Photo by Victoria Stevens. Photo Editor: Biel Parklee. Text: Gillian Sagansky.
Freida Pinto Founded in 2015 by Italian filmmaker Chiara Tilesi, We Do It Together, the non-profit film finance and production company dedicated to female-driven content, recently announced its first feature film: “Together Now.” The film is a series of shorts and each segment pairs a female director with an actress to tell an inspiring story, such as Freida Pinto, 31, who has been paired with director Katia Lund (“City of God”), both of whom are currently in Cannes to promote the initiative. The duo, who have been friends for five years, were trying to make a film together before this opportunity even arose. Lund will accompany Pinto on her trip to Bombay this week, where she is starring in a new feature film produced by Tabrez Noorani (“Life of Pi” and “Slumdog Millionaire,” in which Pitno starred), who they hope to work with for their film segment. “It’s a luxury that Katia will be able to spend time on set with me because we’ve never really seen how the other one work, so it will be really helpful in a way,” Pinto explains. While they are unsure as to how the plot will unfold, they want to set their short in either Brazil or Bombay. “The beauty of a project like this is that you have creative freedom,” Lund explains, “So who knows, maybe we’ll film in both!” Photo by Victoria Stevens. Photo Editor: Biel Parklee. Text: Gillian Sagansky.
In his breakout role as Bryce Larkin on ABC’s “Chuck,” Matt Bomer, 38, played the suave straight guy and sometime-nemesis to Zachary Levi’s titular character, an accidental superspy. He followed that performance with a five-season run as Neal Caffrey on USA’s “White Collar” — in short, he’s no stranger to playing the charming antihero. He embraces his criminal side once more in his most recent turn as the gun-toting John Boy in the Ryan Gosling-Russell Crowe comedy “The Nice Guys,” which premiered at Cannes on Sunday. Gosling and Crowe play an unlikely pair of private investigators hired to track down a missing girl named Amelia (Margaret Qualley) in ’70s California. Amelia, meanwhile, flits around the edges of the film while its titular Nice Guys locate her. For the role, Bomer sports a set of bangs that somehow perfectly place him in character as the slapstick villain of an already slapstick trajectory. Matt wears Armani jacket, shirt, pants, and shoes. Photo by Victoria Stevens. Photo Editor: Biel Parklee. Groomer: Katya Thomas. Text: Katie Cusumano.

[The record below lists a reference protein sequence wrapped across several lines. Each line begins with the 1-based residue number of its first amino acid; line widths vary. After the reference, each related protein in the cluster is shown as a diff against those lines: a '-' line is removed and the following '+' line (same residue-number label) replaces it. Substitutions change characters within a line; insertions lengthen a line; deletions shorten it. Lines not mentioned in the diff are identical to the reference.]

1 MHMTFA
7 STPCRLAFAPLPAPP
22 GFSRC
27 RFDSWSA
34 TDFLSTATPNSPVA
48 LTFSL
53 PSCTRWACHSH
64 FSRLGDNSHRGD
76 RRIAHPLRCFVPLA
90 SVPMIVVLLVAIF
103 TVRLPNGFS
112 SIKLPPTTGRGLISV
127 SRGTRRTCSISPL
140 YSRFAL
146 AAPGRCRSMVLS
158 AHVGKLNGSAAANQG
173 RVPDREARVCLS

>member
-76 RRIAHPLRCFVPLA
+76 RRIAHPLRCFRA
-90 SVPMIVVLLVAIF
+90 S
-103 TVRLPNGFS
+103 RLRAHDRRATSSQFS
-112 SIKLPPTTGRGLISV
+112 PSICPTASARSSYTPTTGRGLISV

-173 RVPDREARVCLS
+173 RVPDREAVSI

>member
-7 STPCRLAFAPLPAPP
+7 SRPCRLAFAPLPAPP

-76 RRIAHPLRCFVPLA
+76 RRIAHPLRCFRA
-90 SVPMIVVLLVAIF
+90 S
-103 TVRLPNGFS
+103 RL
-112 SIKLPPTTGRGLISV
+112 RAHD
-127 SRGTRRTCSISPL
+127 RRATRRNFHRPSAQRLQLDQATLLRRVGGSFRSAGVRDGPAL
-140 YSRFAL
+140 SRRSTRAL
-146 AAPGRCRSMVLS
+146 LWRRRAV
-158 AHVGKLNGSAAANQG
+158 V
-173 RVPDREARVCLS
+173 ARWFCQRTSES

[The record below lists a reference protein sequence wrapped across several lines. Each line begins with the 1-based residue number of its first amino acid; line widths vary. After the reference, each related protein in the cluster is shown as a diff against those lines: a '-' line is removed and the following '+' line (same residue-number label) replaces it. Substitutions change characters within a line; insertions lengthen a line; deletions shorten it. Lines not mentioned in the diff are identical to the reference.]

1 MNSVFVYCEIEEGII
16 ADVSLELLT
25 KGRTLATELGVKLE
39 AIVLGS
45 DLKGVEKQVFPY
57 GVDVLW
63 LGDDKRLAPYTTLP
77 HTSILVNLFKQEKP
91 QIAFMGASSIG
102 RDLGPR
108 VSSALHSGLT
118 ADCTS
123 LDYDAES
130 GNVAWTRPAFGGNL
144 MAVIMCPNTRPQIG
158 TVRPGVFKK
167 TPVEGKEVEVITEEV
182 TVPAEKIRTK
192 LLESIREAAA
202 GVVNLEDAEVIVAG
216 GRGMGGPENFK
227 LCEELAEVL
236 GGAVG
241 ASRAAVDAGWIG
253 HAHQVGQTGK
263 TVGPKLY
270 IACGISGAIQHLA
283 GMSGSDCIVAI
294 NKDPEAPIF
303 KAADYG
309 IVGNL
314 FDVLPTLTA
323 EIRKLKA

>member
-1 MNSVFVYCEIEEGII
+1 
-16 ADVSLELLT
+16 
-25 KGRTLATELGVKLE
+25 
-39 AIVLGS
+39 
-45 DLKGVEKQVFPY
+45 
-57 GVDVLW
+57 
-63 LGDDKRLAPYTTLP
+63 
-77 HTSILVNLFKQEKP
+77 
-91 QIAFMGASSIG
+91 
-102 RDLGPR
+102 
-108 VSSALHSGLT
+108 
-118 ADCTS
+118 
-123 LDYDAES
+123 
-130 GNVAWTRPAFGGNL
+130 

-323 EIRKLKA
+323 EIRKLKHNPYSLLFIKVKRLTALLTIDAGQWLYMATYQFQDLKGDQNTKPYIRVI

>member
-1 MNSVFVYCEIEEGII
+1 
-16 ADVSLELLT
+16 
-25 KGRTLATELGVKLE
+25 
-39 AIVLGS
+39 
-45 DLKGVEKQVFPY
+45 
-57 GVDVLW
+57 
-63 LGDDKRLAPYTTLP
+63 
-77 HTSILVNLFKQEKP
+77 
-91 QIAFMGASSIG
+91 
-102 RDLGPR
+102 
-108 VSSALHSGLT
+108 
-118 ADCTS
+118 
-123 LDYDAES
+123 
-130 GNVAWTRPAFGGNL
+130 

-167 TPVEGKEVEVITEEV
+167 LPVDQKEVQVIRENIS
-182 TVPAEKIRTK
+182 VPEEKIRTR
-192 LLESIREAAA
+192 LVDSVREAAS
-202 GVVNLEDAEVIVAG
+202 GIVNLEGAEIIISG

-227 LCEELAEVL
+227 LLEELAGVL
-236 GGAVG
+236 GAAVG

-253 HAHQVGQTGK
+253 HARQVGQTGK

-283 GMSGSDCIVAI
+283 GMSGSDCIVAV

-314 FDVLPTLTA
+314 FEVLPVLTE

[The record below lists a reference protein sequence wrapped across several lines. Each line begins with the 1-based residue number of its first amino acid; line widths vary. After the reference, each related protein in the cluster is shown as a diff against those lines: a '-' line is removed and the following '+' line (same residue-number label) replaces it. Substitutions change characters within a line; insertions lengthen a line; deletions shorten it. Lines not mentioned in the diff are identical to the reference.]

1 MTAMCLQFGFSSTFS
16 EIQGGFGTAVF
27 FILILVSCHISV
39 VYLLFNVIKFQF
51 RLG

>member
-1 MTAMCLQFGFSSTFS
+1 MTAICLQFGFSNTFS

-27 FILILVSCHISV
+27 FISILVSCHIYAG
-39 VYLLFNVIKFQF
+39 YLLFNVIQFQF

Mélanie Thierry The story of Isadora Duncan and Loïe Fuller is a well-worn one, but it gets an inventive treatment in director Stéphanie Di Giusto’s “The Dancer” (La Danseuse). And, though the title could refer to either Duncan (played by Lily-Rose Depp) or Fuller (Soko), it’s 34-year-old Mélanie Thierry who consistently steals scenes, dancer though she may not be. As Gabrielle, the assistant to the head (François Damiens) of the famed French nightclub Les Folies Bergères, Thierry’s role is an understated yet important one. She’s an unlikely early advocate of Fuller, her long glances and lines muttered at a near-whisper a counterpoint to the on-stage spectacle of dance and the interpersonal drama. But Thierry, whose been in a string of French films and TV shows since the mid-90s, has brought the drama to the Cannes red carpet, donning a number of eye-catching ensembles for the miniature press tour: first, a bright red Sonia Rykiel minidress for an afternoon photocall; for the premiere of “The Dancer,” a sleek Stella McCartney gown; and for the premiere of “The BFG,” a short, embellished Giambattista Valli dress. It might technically be Soko and Depp’s show, but Thierry has ensured she gets her share of the spotlight.